Physicians' emotional responses to patients' deaths increase with care length, says Pitt

August 01, 2003

PITTSBURGH, Aug. 1 - The longer a doctor spends caring for a patient, the more vulnerable that doctor is to feelings of loss when that patient dies - but doctors often suffer these emotions in silence. These findings from a study by University of Pittsburgh researchers are published in this week's issue of The British Medical Journal, a theme issue entitled "What is a Good Death?"

Previous studies have shown that physicians, particularly those who are younger and less experienced, often feel sadness and even guilt over the death of a patient. The University of Pittsburgh researchers, working with investigators from Harvard Medical School, expanded on that information by looking at training level as well as other variables related to physician response, and how these physicians deal with emotions that arise over the death of a patient.

"Physicians form bonds with their patients, and when a patient dies, the physician is going to have some emotions surface," said investigator and senior author Robert M. Arnold, M.D., the Leo H. Criep Chair in Patient Care, professor of medicine and chief of the Section of Palliative Care and Medical Ethics, University of Pittsburgh School of Medicine. "Today's medical education system does not address this important issue. I worry that this may be partly responsible for the high rate of burnout among physicians."

Researchers surveyed 188 interns, residents and primary attending physicians who were caring for 68 patients at the time of death at two U.S. teaching hospitals. They examined how training level, sex, marital status and duration of care predicted outcomes such as doctors' experiences, emotional reactions and use of coping resources.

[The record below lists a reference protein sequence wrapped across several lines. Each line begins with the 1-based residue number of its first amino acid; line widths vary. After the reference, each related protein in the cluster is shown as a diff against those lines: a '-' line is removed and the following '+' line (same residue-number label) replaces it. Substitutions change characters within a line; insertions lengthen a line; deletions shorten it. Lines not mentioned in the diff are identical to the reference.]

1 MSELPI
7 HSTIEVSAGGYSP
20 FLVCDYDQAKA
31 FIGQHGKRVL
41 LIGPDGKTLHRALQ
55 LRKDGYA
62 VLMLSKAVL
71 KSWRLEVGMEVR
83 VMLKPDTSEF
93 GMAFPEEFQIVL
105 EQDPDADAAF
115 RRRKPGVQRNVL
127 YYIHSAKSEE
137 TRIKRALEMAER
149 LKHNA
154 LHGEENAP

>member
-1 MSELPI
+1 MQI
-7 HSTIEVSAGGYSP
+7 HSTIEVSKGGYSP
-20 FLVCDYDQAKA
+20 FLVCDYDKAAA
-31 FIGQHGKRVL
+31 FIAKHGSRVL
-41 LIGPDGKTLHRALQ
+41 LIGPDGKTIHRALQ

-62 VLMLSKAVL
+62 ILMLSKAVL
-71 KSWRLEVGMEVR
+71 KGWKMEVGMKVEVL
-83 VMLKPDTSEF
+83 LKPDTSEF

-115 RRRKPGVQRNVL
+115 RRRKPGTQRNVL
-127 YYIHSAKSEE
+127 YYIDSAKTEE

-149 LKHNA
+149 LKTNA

As is usually the case in a teaching hospital, most physicians (82 percent) had not known the patient before the final hospital admission. At the time of death, 36 percent knew the patient for three days or less, and 36 knew the patient for four to seven days. Only 28 percent of surveyed physicians cared for the patient longer than a week. As a result, 62 percent classified their relationship to the patient as "not close." Providing care for a longer period of time was associated with stronger doctor-patient ties, with 11 percent of physicians describing their relationship as "very close."

Thirty-one percent of doctors reported having a strong emotional reaction to a patient's death; 23 percent found the death "disturbing;" and 6 percent reported feelings of grief.

"Surprisingly, a physician's level of training was not the variable that pointed to a stronger emotional reaction to the patient's death," said first author Dr. Ellen Redinbaugh, Ph.D., a research instructor in the department of psychiatry at the University of Pittsburgh. "Instead, emotional reaction was determined primarily and consistently by the duration of the doctor-patient relationship." The reactions also were stronger among female physicians than among males.

While most doctors surveyed reported requiring little emotional support from their colleagues, interns and residents required the most support, and females reported needing more than males. However, most residents and interns found the support they needed from one another or their families instead of from attending physicians, and attending physicians in need of support reported finding no one to help them.

"This study points to a major gap in the clinical education of interns and residents, with a culture of silence about emotions that are bound to surface in physicians many times during their careers," said Dr. Arnold. "Educators must address this issue and know how to identify clinicians who may be at risk of higher levels of emotional distress, then provide guidance in dealing with these emotions."
This study was funded by the Nathan Cummings Foundation. Co-authors include Ann M. Mitchell, Deborah Seltzer and Jennifer Wolford, University of Pittsburgh; and Amy M. Sullivan, Susan D. Block, Nina M. Gadmer and Matthew Lakoma, Harvard Medical School.

Kathryn Duda
Clare Collins
PHONE: (412) 647-3555
FAX: (412) 624-3184

University of Pittsburgh Medical Center

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